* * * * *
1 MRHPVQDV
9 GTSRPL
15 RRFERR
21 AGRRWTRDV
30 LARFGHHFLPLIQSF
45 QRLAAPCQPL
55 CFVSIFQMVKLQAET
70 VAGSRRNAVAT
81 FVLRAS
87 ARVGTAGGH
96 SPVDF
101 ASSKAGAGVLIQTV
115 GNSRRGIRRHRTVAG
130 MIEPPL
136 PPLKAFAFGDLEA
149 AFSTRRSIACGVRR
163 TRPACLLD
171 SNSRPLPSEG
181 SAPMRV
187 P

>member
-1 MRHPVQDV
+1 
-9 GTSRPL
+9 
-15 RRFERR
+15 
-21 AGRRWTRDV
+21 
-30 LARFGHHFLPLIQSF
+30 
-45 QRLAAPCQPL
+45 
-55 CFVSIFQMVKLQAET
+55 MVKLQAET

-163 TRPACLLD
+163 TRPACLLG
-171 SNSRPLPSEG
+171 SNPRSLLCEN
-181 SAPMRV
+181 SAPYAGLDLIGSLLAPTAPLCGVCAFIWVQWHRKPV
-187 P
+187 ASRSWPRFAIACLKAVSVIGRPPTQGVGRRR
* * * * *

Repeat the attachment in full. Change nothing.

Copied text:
1 MRHPVQDV
9 GTSRPL
15 RRFERR
21 AGRRWTRDV
30 LARFGHHFLPLIQSF
45 QRLAAPCQPL
55 CFVSIFQMVKLQAET
70 VAGSRRNAVAT
81 FVLRAS
87 ARVGTAGGH
96 SPVDF
101 ASSKAGAGVLIQTV
115 GNSRRGIRRHRTVAG
130 MIEPPL
136 PPLKAFAFGDLEA
149 AFSTRRSIACGVRR
163 TRPACLLD
171 SNSRPLPSEG
181 SAPMRV
187 P

>member
-1 MRHPVQDV
+1 
-9 GTSRPL
+9 
-15 RRFERR
+15 
-21 AGRRWTRDV
+21 
-30 LARFGHHFLPLIQSF
+30 
-45 QRLAAPCQPL
+45 
-55 CFVSIFQMVKLQAET
+55 MVKLQAET

-163 TRPACLLD
+163 TRPACLLG
-171 SNSRPLPSEG
+171 SNPRSLLCEN
-181 SAPMRV
+181 SAPYAGLDLIGSLLAPTAPLCGVCAFIWVQWHRKPV
-187 P
+187 ASRSWPRFAIACLKAVSVIGRPPTQGVGRRR